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C2. Dye enhancementEdit

Chemiluminescence is often very weak and to use it, or even to investigate it, it is necessary to enhance it. One way to do this is to use fluorescent dyes. So it is necessary to find a link between the properties of the dye and the degree of enhancement achieved. One key property is the fluorescence quantum yield of the dye; this must be greater than the chemiluminescence quantum yield of the original emitter.

There are two processes by which a luminescent signal can be enhanced, depending on the distance separating the emitting molecule (the energy donor) from the dye molecule (the energy acceptor). The Dexter mechanism applies at very short separation distances, for example when molecules collide. This very close approach allows the excited state donor to exchange a high energy electron for one of lower energy, thus returning to the ground state. The ground state acceptor molecule loses the low energy electron and gains one of higher energy, thus entering an excited state. The rate of energy transfer depends on the concentration of acceptor molecules.

For molecules that are further apart (up to 7-10 nm), the Förster mechanism applies. This involves direct transfer of energy from donor to acceptor, rather as a radio antenna transmits energy to a receiver. The relationship between the rate constant of energy transfer (kET) and the separation distance (R) is given by:

                                        kET = (1/τD)(R0/R)6

where τD is lifetime of the excited state of the donor molecule and R0 is the critical separation constant. The actual rate of energy transfer depends on the rate constant and on the concentrations of donor and acceptor molecules. Also important is the extent of overlap between the emission band of the donor and the absorption bands of the acceptor. This is greatest when the maximum emission wavelength of the donor is close to the maximum absorption wavelength of the acceptor, but it also depends on the shapes of the bands and on the bandwidths. The molecular structure of the donor and acceptor molecules determine the probability of energy transfer.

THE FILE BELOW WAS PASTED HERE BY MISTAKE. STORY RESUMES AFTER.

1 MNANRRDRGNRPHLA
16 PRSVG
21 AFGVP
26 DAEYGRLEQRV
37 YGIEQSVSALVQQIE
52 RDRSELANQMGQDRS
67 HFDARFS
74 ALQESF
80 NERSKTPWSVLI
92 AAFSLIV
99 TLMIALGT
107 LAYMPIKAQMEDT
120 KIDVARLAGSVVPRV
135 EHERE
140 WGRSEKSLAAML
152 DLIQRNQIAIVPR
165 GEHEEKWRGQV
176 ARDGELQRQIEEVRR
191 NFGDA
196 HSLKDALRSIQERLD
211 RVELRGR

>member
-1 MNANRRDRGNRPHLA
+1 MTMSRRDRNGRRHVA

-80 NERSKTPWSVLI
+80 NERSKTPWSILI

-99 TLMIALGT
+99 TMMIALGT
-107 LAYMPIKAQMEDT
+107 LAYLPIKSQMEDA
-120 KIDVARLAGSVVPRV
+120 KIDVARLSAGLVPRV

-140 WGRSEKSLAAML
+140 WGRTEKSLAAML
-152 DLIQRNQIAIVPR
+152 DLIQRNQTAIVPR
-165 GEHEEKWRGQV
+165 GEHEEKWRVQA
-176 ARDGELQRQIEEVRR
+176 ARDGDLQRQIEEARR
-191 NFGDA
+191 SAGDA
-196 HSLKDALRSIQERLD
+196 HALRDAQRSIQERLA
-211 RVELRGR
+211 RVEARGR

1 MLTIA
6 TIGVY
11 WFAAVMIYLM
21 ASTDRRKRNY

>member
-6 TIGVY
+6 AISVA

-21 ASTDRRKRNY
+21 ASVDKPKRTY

The chemically initiated electron exchange luminescence model (CIEEL), proposed to explain peroxy-oxalate chemiluminescence[1] (see chapter B5) (ADD LINK) may sometimes apply to dye enhancement. It has been observed that higher and slimmer chemiluminescence signals, implying a more rapid rate of the light emitting reaction, are obtained when cerium(IV) and rhodamine 6G are premixed before the injection of the sample. Oxidation of rhodamine 6G by cerium(IV) would certainly form excited state cerium(III), but this would add to the baseline and blank signals as well as to the sample peaks; it would therefore not explain the observed premixing effect. It appears that instead an oxidation product of rhodamine 6G is responsible, for this has an opportunity to react with the sample, leading to specifically enhanced analyte signals. There was no advantage in increasing the time available for the pre-oxidation of rhodamine 6G, so it seems likely that the active product is formed on first contact and could be an intermediate formed by single electron transfer. The electron is transferred from this initial oxidation product to the analyte, reducing it back to rhodamine 6G in an excited state, giving us the analyte (A) oxidation:

                                        Rh6G ― e → Rh6G•+
                                        Rh6G•+ + A → Rh6G* + A•+

Emission from excited rhodamine 6G would occur as before. If (as is plausible) this single stage formation of excited rhodamine 6G goes further and faster than the two stages of analyte oxidation by cerium(IV) followed by energy transfer from excited cerium(III) to rhodamine 6G, it would explain the higher and slimmer analyte peaks that were observed.


  1. Kwakman P J M and Brinkman U A Th, Anal. Chim. Acta, 1992, 266, 175.